The Sitka Sound Science Center is one of the best kid-friendly activities in Sitka, and you can purchase admission online ahead of time or once you arrive.

Visit Fortress of the Bear and the Alaska Raptor Center on your own

Two wildlife attractions are extremely popular in Sitka: Fortress of the Bear and the Alaska Raptor Center.

Fortress of the Bear is a bear sanctuary that rescues and cares for orphaned bears. While there, visitors can observe the bears’ behavior and view them in a safe environment, unlike in the wild!

The Alaska Raptor Center, on the other hand, is a bird rehabilitation facility that rescues and rehabilitates injured birds of prey, including bald eagles, snowy owls, and red-tailed hawks.

Related: What is the best time of year to see wildlife in Alaska?

Visiting both sites is common on many shore excursions in Sitka, but these often come with a steep price tag of $70-100. Instead, opt for a ticket on a shuttle bus, which leave regularly from the Sitka Visitor Center, conveniently located right where shuttles from the cruise port drop passengers off downtown.

For $20, you can ride to both sites on the shuttle bus, although the admission fee of each center is not included. Fortress of the Bear charges $15 per adult, $5 for youth aged 8-15, and children 7 and under are free. The Alaska Raptor Center charges $15 per adult, $6 for youth aged 6-12, and children 5 and under are free.

If you visit both sites with the shuttle bus, the cost is $50 per adult, which is cheaper than any shore excursion offered.

Explore Russian influence in downtown Sitka

There are three free attractions in downtown Sitka that provide insights into the city’s Russian influence. As the former capital of Russian Alaska, Sitka once had around 700 Russians living in the town before Alaska was sold to the United States in 1867.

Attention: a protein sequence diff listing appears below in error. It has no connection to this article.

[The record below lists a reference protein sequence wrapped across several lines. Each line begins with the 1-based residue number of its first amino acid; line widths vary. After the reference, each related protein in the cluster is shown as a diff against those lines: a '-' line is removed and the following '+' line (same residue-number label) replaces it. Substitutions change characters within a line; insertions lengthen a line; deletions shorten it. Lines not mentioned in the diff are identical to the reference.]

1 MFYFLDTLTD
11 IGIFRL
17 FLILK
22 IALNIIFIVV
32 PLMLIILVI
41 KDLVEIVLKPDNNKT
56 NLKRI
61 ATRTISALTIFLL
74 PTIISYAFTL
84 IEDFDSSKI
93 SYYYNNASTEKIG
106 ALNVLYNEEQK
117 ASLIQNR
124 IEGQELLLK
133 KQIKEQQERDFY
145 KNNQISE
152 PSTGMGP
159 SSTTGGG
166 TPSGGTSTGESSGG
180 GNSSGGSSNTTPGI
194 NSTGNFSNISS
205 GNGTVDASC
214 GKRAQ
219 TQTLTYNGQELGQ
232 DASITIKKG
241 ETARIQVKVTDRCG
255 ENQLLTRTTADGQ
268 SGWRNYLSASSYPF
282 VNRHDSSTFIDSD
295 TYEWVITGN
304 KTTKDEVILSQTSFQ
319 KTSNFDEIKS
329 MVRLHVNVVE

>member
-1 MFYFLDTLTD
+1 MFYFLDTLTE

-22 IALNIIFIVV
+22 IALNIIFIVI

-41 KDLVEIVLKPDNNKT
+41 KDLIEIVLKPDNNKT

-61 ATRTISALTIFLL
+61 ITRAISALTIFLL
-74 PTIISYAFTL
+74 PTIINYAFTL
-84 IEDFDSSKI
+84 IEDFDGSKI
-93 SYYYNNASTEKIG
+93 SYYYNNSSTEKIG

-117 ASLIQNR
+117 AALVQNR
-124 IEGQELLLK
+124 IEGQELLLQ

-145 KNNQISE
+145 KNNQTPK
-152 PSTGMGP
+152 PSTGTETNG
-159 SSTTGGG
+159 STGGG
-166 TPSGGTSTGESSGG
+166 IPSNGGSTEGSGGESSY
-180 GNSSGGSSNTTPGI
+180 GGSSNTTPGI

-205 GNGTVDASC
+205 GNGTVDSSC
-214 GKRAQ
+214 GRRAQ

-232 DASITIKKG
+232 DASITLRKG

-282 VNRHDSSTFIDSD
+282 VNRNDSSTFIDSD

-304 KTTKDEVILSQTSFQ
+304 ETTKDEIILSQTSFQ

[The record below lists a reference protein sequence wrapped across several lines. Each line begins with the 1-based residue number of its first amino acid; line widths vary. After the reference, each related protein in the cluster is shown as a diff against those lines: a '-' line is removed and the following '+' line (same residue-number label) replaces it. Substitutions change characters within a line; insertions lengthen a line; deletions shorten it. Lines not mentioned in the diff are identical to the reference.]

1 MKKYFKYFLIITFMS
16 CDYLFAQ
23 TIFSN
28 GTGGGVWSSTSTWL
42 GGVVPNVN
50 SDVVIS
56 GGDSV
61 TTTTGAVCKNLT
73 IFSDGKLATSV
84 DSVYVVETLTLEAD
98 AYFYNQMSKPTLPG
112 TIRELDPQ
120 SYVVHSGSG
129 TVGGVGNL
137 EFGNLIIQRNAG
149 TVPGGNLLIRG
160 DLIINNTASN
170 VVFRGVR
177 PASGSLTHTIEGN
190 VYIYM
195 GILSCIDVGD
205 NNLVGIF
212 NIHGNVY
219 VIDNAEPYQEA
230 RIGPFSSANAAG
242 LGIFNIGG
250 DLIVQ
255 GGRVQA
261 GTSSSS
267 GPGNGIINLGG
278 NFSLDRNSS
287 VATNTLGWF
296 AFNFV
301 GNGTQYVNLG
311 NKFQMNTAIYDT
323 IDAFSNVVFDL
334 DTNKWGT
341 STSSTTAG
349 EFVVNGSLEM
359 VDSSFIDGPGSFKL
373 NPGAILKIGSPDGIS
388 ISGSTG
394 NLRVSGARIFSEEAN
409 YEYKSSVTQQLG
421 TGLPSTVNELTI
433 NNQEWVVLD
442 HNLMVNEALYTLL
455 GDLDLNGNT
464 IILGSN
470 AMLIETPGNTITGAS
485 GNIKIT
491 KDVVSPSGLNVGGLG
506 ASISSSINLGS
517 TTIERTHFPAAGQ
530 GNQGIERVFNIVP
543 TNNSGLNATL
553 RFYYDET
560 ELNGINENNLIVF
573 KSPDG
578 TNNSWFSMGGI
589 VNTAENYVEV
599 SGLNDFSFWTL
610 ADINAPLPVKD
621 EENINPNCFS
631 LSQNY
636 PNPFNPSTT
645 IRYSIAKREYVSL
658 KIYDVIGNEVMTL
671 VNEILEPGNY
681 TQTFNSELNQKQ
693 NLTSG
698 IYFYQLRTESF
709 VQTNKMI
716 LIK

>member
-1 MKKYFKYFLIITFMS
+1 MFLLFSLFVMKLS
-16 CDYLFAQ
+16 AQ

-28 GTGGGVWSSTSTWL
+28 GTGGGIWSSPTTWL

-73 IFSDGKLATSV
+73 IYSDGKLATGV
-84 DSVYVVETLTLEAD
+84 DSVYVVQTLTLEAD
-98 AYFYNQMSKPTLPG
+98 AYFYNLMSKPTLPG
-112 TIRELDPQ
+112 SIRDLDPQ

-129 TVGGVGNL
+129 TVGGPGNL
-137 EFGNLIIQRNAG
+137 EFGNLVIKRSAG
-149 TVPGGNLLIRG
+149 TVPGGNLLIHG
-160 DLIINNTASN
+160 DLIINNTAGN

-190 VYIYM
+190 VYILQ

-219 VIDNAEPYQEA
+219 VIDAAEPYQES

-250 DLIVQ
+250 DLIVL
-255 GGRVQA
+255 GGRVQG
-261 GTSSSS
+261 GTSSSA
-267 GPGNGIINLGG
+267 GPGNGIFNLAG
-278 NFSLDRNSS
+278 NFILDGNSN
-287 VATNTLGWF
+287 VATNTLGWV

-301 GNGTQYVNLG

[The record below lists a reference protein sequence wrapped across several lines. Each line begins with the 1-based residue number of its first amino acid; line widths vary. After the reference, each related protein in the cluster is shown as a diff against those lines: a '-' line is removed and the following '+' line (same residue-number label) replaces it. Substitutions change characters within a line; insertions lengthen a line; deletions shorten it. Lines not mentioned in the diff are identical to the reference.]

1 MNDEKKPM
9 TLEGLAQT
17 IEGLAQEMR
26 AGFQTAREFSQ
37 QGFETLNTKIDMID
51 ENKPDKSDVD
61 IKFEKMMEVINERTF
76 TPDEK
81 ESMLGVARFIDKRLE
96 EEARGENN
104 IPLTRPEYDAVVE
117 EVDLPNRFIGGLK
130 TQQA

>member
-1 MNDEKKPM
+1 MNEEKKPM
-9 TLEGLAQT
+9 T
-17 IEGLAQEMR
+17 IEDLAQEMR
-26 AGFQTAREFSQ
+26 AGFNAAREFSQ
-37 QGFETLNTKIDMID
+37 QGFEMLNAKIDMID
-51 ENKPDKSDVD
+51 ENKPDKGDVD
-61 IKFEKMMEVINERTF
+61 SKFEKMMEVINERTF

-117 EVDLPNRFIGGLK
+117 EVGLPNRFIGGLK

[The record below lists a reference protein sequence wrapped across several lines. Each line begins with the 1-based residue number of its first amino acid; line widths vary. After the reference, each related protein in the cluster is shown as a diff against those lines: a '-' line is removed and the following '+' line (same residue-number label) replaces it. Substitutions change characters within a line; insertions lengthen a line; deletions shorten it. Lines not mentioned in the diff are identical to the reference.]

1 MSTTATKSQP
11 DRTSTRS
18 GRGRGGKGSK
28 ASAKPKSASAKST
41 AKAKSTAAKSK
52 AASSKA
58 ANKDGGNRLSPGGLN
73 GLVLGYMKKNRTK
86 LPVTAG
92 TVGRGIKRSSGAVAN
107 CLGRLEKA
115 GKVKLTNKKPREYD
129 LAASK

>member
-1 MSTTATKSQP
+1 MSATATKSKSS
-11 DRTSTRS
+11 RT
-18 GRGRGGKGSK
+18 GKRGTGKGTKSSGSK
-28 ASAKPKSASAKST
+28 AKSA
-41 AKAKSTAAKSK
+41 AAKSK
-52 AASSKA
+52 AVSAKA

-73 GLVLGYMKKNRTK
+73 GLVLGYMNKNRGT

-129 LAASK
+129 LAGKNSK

The first free attraction to visit is the Russian Bishop’s House, a National Park Service building that was once the center of the Russian Orthodox Church in Alaska. The Russian Bishop’s House is one of the last surviving buildings with Russian colonial architecture in the United States.

You should allocate around an hour to visit the building, as it features museum exhibits and offers a guided tour. We recommend visiting in the early morning to sign up for a time slot, as there’s no guarantee a walk-in will be accepted.

Another free attraction downtown is the Baranof Castle State Historic Site, which was the location where Alaska was formally handed off to the United States. Atop this small hill are informational boards on Sitka’s history along with some of the best views you’ll see in all of the region.

Lastly, visiting St. Michael’s Russian Orthodox Cathedral is another way to learn more about Sitka’s history, as visitors can browse the cathedral’s unique architecture and artwork. The church was originally built in the 1840s but was rebuilt in 1976 following a fire, and it’s one of the best representations of Russia’s cultural influence in Alaska in the 19th century.

Note: St. Michael’s Russian Orthodox Cathedral requests a $5 donation per visitor.

Looking for more inspiration on what to do in Alaska's cruise ports? Check out these articles:

Jenna DeLaurentis enjoys exploring new ports of call around the world on a cruise ship, learning about new cultures, discovering beautiful landscapes, and trying diverse cuisine. She loves to get active while at port, whether cycling through mountains in the Caribbean or scuba diving under the sea.